Q-talk 156 - Mounting Dynon 2-Axis Autopilot Servos
- Category: Q-Talk Articles
- Published: Wednesday, 19 December 2012 15:55
- Written by Jerry Marstall
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by Jerry Marstall
After too many years, I finally got tired of doing unusual attitude recoveries every time I refolded a chart. Time to install an autopilot.
Since I already had the Dynon D-100 and appreciated its reliability, I decided to stay with Dynon and stave off any compatibility issues. Went all the way and bought two servos (pitch and roll) and the AP74 control panel. The AP74 is overkill since everything that it does can be accomplished through the D-100, but its convenience makes it worth the extra $$$.
Now, where and how do I mount the servos? It was actually a very clean and easy process. I began with the elevator servo. Above is a picture of the pilot side of the canard, slightly to the right of the right rudder pedal mount. Yes, mine looks different because I had to elevate the rudder pedals to accommodate my oddly elongated body. Using the plans position for the rudder pedals, my ankles would not bend back enough to push the rudder pedals without depressing the brakes first.
For the forward positioning of the servo, I chose the most level portion of the canard. The lateral position aligns the servo arm with the bolt that attaches the left elevator control rod to the center elevator universal joint. Yes, my universal joint also looks different.
I then fabricated the mounting brackets. After attaching the servo to the brackets, I positioned it in the chosen location and marked the canard through the mounting holes. I then drilled holes into the canard to flox in the AN3 mounting bolts, shown in the first photo. After pressing the flox around the mounting bolts, put release tape on the bottom of the mounting bracket and on the canard around the base of the bolts and gently place the servo, with brackets, over the bolts onto the canard. This does two things. It smashes down the flox to make it smooth with the canard and makes sure you can lift the servo vertically off of the bolts for future removal. I chose not to leave the servo on the bolts while the flox set up. My luck would be I would bump the servo, the bolts would move out of vertical and then I would not be able to remove the servo. This way, if I did unknowingly bump a bolt, I would only have to dig out the bolt and do it over. I felt that approach to be easier than trying to get behind the servo to cut off the back bolt should it have moved out of vertical.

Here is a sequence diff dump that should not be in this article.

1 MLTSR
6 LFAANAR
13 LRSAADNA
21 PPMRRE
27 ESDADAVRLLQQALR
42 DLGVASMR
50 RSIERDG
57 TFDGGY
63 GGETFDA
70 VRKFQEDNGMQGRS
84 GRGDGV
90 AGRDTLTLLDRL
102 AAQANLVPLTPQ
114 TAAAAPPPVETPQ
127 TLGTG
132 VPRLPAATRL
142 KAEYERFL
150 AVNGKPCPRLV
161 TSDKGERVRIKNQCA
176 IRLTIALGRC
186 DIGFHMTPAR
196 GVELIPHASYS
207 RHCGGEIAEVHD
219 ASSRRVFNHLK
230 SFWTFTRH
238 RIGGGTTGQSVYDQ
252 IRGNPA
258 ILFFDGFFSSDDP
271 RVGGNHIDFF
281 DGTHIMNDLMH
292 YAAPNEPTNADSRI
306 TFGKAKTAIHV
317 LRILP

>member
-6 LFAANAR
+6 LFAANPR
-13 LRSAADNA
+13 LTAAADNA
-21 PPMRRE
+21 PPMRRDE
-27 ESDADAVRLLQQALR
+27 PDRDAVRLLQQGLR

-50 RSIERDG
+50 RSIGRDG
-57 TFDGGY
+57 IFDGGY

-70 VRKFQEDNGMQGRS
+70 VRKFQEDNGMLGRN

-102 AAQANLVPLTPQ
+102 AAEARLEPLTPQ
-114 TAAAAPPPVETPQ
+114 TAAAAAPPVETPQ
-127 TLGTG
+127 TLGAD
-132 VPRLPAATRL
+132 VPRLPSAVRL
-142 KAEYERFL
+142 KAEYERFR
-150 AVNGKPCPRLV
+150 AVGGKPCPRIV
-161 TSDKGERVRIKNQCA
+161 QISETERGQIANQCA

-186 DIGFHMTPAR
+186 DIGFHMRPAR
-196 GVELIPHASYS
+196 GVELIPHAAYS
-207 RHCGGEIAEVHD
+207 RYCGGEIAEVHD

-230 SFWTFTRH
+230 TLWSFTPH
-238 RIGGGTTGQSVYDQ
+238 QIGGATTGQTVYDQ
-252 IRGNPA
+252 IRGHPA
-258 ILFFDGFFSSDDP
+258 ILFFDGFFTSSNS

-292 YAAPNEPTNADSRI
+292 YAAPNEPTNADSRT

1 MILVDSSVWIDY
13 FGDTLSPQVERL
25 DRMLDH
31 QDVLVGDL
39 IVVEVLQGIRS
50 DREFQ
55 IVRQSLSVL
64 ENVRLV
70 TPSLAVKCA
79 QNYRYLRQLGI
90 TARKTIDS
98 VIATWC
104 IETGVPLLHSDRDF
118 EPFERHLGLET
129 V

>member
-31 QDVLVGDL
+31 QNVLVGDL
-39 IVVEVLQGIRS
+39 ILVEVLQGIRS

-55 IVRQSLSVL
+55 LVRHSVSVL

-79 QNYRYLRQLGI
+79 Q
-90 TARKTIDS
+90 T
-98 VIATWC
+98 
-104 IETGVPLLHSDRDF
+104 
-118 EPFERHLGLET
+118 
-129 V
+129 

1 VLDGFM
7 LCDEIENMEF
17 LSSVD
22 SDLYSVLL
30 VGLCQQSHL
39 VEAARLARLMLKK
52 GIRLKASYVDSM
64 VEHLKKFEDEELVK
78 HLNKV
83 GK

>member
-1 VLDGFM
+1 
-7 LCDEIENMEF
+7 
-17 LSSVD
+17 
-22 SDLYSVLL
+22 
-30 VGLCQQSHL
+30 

The next step was to connect the servo to the elevator. I simply bolted a strap vertically to the elevator bolt at the universal joint and connected the push rod.
Now on to the aileron servo. How you construct this bracket will depend upon how you built your reflexor mechanism. Mine was simple since my reflexor arm moves vertically from the center of the aileron control arm.
I chose to mount the servo at bulkhead FS95, to the right of the aileron control rod.
With the servo extending into the luggage compartment.
Note that the fuselage beneath the servo bracket needs to be reinforced with several layers of fiberglass. So that I wouldn’t have to do any repainting of the bottom, I bored down through the fuselage foam where the mounting bolts were going to go and positioned the bolts vertically with bolt head directly on the bottom skin of the fuselage. Flox was then squeezed in around the bolt like was done on the canard mounting bolts and several layers of fiberglass were placed across the surface on the inside of the fuselage, the width of the mounting bracket.
All that remains is to fabricate the flat plate that connects the aileron controls to the aileron servo. I butted it up against the original connecting arm to the aileron pushrods. Wire it and calibrate it and you are on your way.
I can now fold charts without making myself airsick. Actually it can make cross-country flights rather boring. But I now get there faster because I can finally fly in a straight line.